The practice of commissioning, purchasing and accepting gifts of artworks has a rich history on the campus of the University of North Texas. In 2009, UNT initiated its Art in Public Places Program. UNT’s Denton campus currently displays more than 80 works of art in various media ranging from a 1920s equestrian bronze sculpture by Constance Whitney Warren to a 2015 site-specific glass design by Norie Sato. As a public institution of higher learning, UNT nurtures performance and research in art and promotes an appreciation for creative expression. New buildings and donations provide opportunities to create iconic spaces and integrate works of art into campus life. The selection of artworks that are diverse in content, genre, and media is an outward manifestation of the value UNT places on the diversity of its constituents.
The Arts in Public Places is a program of the University of North Texas managed by the College of Visual Arts and Design. For more information, contact Eric Ligon, associate dean, CVAD Administrative Affairs, or Stefanie Dlugosz-Acton, director and curator, CVAD Galleries at UNT.
View the Collection through the StoryMap App
Can't get out to see the sites? View many of the AiPP exhibits through an ArcGIS StoryMap created by UNT Facilities Services until you can get to campus to see the collection in person! Just scroll through the images to view.
Note: The list below includes more exhibits that those listed in the StoryMap — these numbers do not correlate to those in the StoryMap.
*2021 commissioned work — to be announced.
1. Barrett DeBusk, Caged and Confused, c. 1982
i-beams, rebar, stone, AIPP Collection, Accession number: UNT.2010.12
This was created by then student Barrett DeBusk (M.F.A. ’86) for the UNT College of Visual Arts and Design Annual Voertman Student Art Competition. This large-scale work was purchased by the College of Visual Arts and Design after DeBusk won an award for the piece in the competition. DeBusk, a Fort Worth-based artist, was inspired by church steeples when creating this piece. Steel beams imitate a bell arch while the stone acts as a bell.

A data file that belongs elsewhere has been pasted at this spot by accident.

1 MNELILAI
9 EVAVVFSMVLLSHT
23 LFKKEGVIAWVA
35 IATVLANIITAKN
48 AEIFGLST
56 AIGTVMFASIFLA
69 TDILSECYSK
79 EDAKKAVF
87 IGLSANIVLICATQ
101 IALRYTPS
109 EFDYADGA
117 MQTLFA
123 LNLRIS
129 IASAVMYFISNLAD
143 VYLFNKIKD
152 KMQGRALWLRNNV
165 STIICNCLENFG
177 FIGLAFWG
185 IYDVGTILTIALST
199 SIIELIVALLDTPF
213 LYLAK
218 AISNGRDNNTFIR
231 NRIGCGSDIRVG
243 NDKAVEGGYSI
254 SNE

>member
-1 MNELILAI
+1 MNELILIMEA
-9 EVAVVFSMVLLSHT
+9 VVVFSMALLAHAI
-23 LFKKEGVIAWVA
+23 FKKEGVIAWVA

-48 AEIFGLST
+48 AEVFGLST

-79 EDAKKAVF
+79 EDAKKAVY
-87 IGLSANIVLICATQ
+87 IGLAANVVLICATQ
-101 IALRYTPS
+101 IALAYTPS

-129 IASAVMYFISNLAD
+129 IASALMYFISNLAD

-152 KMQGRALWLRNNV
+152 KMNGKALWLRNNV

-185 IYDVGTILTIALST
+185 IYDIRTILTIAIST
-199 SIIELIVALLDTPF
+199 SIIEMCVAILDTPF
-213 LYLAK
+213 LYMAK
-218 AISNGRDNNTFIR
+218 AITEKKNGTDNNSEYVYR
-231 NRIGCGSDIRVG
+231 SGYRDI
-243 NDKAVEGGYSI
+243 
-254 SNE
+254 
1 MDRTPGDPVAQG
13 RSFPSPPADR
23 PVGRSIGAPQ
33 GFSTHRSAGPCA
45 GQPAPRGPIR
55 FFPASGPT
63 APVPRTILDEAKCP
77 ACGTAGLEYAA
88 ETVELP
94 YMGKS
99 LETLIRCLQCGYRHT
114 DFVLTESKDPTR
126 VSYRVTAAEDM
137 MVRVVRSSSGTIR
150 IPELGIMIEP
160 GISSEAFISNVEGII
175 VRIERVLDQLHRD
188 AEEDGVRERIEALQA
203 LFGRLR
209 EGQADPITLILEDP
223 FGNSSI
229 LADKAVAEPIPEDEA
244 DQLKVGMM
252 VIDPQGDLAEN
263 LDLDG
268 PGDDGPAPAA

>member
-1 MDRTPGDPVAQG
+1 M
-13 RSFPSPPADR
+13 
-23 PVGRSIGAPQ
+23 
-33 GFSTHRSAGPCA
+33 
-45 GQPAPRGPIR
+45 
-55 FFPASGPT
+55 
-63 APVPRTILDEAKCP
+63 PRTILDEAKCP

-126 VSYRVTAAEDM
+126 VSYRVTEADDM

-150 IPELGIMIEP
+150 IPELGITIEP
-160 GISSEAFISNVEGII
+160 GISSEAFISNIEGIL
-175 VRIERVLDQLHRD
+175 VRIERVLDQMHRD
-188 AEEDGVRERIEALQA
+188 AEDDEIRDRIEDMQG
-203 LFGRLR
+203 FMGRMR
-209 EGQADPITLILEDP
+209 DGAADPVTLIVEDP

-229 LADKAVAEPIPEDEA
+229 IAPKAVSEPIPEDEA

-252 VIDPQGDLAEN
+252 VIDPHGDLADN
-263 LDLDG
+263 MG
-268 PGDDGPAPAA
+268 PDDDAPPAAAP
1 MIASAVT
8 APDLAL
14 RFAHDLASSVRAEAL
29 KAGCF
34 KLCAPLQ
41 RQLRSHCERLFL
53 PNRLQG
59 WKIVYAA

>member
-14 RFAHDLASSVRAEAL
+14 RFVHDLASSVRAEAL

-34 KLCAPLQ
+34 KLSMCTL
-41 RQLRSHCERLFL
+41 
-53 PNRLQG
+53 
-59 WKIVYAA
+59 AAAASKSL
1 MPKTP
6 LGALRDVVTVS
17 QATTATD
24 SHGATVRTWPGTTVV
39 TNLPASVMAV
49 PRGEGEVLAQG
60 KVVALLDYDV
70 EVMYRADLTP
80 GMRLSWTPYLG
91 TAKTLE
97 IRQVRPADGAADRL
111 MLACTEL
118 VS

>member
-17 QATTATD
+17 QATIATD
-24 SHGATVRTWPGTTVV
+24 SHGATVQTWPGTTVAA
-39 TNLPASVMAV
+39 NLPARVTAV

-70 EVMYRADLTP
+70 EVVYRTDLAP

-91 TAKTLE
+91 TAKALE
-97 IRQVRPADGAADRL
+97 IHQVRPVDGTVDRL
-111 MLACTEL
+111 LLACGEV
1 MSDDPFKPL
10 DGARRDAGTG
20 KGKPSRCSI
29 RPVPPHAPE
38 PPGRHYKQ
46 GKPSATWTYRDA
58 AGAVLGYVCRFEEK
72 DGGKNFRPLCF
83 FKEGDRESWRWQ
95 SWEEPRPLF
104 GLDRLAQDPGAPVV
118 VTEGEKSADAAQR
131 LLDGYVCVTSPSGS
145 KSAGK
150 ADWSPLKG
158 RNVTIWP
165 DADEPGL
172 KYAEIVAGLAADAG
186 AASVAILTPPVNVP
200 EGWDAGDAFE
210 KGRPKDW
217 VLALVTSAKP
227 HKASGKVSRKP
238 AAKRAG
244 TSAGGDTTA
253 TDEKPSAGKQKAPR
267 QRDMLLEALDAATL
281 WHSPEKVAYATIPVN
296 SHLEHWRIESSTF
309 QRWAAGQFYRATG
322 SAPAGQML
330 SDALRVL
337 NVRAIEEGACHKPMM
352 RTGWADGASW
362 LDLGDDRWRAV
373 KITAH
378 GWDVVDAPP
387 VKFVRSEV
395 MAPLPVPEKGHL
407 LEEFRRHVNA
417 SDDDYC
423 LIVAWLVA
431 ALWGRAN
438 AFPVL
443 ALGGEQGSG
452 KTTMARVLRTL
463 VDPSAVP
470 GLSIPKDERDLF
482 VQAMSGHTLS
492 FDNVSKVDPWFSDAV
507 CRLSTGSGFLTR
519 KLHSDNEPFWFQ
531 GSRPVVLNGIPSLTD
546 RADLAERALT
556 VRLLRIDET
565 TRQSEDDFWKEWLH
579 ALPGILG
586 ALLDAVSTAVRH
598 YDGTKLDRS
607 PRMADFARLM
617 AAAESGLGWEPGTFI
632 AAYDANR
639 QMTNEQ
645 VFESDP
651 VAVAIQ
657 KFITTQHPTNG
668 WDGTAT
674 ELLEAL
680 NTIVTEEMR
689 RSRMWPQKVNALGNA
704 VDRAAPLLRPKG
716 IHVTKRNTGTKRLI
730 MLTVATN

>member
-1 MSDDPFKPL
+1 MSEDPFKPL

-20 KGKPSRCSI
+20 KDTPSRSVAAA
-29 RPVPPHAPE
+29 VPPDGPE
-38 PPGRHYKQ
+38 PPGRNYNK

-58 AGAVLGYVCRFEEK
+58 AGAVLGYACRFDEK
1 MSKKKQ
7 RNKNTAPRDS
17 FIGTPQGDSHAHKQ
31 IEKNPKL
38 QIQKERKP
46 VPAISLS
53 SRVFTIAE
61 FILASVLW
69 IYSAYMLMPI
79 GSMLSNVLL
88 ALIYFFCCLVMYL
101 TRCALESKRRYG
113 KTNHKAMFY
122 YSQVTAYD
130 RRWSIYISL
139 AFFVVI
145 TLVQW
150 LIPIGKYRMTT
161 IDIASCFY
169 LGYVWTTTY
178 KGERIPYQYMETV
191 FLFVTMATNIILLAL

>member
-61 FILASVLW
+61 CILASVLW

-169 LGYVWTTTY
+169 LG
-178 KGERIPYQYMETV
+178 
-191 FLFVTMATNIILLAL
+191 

2. Charles Williams, Earth Mother, 1958
limestone from Carthage, Mo., AIPP Collection, Accession number: UNT.2010.21
Originally commissioned for Ted and Lucile Weiner’s Fort Worth sculpture collection, “Mother Earth” was donated to UNT in 1973 by Regent and Mrs. Hugh Wolfe after they bought the Weiner's home. This piece, created from five large blocks of Carthage marble, sits atop a hill that was built up specifically for its placement. Williams, who was well known for his architectural sculptures, created a smooth silhouette that moves the viewer’s eye around the piece. Today, it serves as a popular landmark used to identify the UNT Art Building, home of the College of Visual Arts and Design.
3. Mac Whitney, Carrizo, 1992
cut and shaped steel, paint, AIPP Collection, Accession number: UNT.2010.14
Mac Whitney, known for bending huge pieces of steel to create large-scale works of art, resides in Ovilla, Texas. His work is featured in museums and galleries across the nation and in public spaces throughout Texas. Whitney took part in the annual Texas Sculpture Symposium (1970-1980), which brought deserved attention to sculpture in public spaces. Carrizo was donated by Mrs. Lucille "Lupe" Murchison to commemorate the founding of the original School of Visual Art at UNT.
Environmental Education, Science & Technology Building
4. David Iles, Native Wildlife Series and Dr. J.K.G. Silvey, 1998
cast bronze, AIPP Collection, Accession numbers: UNT.2010.57-.72 & .93 and UNT.2010.25, respectively
This sculpture series is part of the Crow Creek Collection of Native Texas Animals. The series was created by artist and alumnus David Iles (M.F.A. ca. ’84) and donated by Dallas-based art collector, Trammell Crow. The animals are used as teaching tools at the Elm Fork Education Center, the public branch of the Environmental Institute of Applied Sciences. Plaques corresponding to each animal include information about habitat, behavior, and diet. A duplicate set of “Native Texas Wildlife Series” can be found at the Dallas Arboretum.
The final installment in the Wildlife Series represents the human species, created to recognize the wise counsel and outstanding contributions of Dr. J.K.G. Silvey, affectionately known as “Doc Silvey,” who was chair of the UNT Department of Biology from 1952-1973 and retired as a Distinguished Professor Emeritus in 1977. The sculpture, unveiled April 25, 2008, depicts Silvey studying the contents of a beaker, surrounded by tools and objects that represent his interests. Funding for the statue was raised through joint efforts by the UNT Department of Biological Sciences, the Institute of Applied Sciences, and the J.K.G. Silvey Society, Inc.
5. David Iles, Native Wildlife Series, lizard
cast bronze, AIPP Collection, UNT.2010.68
6. David Iles, Native Wildlife Series, raccoon
cast bronze, AIPP Collection, UNT.2010.67
7. David Iles, Native Wildlife Series, deer